dayton buffer proposal

Buffer Forum Full of Farmer Questions

There were plenty of questions about Governor Dayton’s Buffer proposal at the Blooming Prairie City Center Saturday, March 21, but none more prominent than “why 50 feet?”

listeningforum2A large contingent of farmers turned out for a listening forum hosted by Rep. Peggy Bennett, Albert Lea-R. John Jaschke, Executive Director for the Minnesota Board of Water and Soil Resources (BWSR), was the key spokesman throughout the forum, as he answered questions concerning those impacted by the proposed law, requiring a 50-foot vegetated buffer around the state’s waterways.

“The amount of time agricultural groups have put into getting ahead of this initiative is outstanding,” Jaschke said. “Each group has been doing their part and it’s great to see their impact.”

One item that farmers brought to the table was suggesting alternatives to the proposal, like Conservation Reserve Enhancement Program (CREP), a voluntary program where participants receive financial incentives to cropland and marginal pastureland from agricultural production.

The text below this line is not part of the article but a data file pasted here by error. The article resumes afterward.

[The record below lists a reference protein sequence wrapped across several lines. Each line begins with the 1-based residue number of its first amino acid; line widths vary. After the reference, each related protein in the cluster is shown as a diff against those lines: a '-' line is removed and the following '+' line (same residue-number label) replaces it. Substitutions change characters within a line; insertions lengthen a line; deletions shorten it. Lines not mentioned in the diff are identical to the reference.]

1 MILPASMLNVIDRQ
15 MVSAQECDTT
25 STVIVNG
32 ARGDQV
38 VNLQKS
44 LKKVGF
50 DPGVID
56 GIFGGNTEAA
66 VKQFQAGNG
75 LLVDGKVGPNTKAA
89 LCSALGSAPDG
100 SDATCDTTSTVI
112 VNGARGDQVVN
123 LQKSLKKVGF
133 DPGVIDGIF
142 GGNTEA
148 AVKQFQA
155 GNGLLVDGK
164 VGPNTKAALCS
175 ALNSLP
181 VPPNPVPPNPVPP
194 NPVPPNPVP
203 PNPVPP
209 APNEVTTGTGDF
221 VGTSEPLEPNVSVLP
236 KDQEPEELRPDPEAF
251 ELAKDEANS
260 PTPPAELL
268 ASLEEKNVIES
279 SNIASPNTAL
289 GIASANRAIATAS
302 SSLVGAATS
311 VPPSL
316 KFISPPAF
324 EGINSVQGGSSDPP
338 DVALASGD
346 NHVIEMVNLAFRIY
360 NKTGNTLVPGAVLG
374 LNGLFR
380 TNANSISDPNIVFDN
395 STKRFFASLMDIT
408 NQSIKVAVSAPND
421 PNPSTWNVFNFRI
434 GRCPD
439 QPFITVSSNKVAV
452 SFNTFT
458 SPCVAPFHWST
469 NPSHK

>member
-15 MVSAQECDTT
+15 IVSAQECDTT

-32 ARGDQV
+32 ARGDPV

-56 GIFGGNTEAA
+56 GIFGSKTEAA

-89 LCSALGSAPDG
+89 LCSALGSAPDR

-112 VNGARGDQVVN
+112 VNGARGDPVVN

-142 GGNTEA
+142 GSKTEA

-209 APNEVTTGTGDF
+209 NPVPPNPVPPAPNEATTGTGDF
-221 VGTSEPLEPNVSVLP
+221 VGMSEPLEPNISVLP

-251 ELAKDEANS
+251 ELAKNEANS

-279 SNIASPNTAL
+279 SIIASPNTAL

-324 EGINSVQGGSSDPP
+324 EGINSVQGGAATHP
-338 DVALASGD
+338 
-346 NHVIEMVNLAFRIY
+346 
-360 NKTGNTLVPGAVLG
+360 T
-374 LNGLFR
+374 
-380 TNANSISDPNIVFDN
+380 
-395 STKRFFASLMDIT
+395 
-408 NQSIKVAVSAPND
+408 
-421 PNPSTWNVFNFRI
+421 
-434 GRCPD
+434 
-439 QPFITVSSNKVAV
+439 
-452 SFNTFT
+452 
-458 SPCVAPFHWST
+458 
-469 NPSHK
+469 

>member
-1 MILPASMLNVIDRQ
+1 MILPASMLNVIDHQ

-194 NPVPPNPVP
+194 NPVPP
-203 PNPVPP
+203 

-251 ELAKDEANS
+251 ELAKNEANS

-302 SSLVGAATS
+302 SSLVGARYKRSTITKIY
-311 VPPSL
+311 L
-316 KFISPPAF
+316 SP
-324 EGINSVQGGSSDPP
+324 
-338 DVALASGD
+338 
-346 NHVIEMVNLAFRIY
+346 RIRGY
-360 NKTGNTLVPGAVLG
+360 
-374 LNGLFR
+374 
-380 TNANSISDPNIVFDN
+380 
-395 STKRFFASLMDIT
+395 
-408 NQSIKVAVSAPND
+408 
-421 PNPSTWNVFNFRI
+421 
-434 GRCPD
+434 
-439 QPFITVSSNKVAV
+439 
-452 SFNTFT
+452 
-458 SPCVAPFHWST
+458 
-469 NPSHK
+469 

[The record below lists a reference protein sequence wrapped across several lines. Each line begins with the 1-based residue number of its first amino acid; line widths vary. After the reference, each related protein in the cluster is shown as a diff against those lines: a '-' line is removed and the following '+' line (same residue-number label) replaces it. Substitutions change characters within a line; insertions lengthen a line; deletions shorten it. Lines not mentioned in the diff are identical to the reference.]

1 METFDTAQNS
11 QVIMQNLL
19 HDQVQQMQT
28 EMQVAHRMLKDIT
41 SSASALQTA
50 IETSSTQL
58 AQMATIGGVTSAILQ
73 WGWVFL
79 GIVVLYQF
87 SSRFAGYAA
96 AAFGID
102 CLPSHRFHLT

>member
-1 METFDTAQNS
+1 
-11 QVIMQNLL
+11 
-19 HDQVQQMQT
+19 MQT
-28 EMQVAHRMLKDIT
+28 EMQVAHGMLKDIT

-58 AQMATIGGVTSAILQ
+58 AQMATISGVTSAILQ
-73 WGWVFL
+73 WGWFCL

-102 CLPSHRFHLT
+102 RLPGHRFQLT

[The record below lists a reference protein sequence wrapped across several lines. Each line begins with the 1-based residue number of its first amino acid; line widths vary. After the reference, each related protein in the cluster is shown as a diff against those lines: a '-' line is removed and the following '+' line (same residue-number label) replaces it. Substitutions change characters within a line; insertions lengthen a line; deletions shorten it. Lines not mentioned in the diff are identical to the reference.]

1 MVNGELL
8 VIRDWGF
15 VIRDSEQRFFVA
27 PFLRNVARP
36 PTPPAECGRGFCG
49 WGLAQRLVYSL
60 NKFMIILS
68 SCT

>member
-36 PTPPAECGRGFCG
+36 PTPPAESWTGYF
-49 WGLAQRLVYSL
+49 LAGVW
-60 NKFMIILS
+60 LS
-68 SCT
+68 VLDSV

“If farmers were encouraged and shown its respective science as to why 50 is the accurate number, we would be more willing to participate,” a farmer in attendance said. “Encouraged not mandated.”

Freeborn County was also a large topic of the conversation, as it was one of the first counties to complete a process that resulted in filter strips along all public ditches in the county. These strips measure 16.5 feet wide. Surrounding counties are currently looking to Freeborn as an example because of the county’s high rate of participation.

“We, as farmers, are not against buffers,” one participant said. “I don’t want us portrayed as that. We just want to be at the table and have an input when it comes to a law that affects the land we work on every day.”

  • Gary Joachim

    Several years ago I inquired about putting an existing grass strip along our ditch into CRP. The area was definitely eligible for payment but to qualify I needed to reseed to a qualified mix of plant species. I thought it counter-productive to kill off a perfectly good existing strip in order to reseed to something else. Talk about Catch-22.

    • Bruce Schmoll

      I was at the Dodge County NRCS office today talking about some of the issue surrounding the 50 buffer proposal. There are other options available other than creating a 50 foot strip without eligible payment. The CRP program would be a viable option that could be tailored to each individual field depending on the characteristics of that field. Clearly, this would be a much more attractive and accepted option to producers vs. a flat 50′ determination.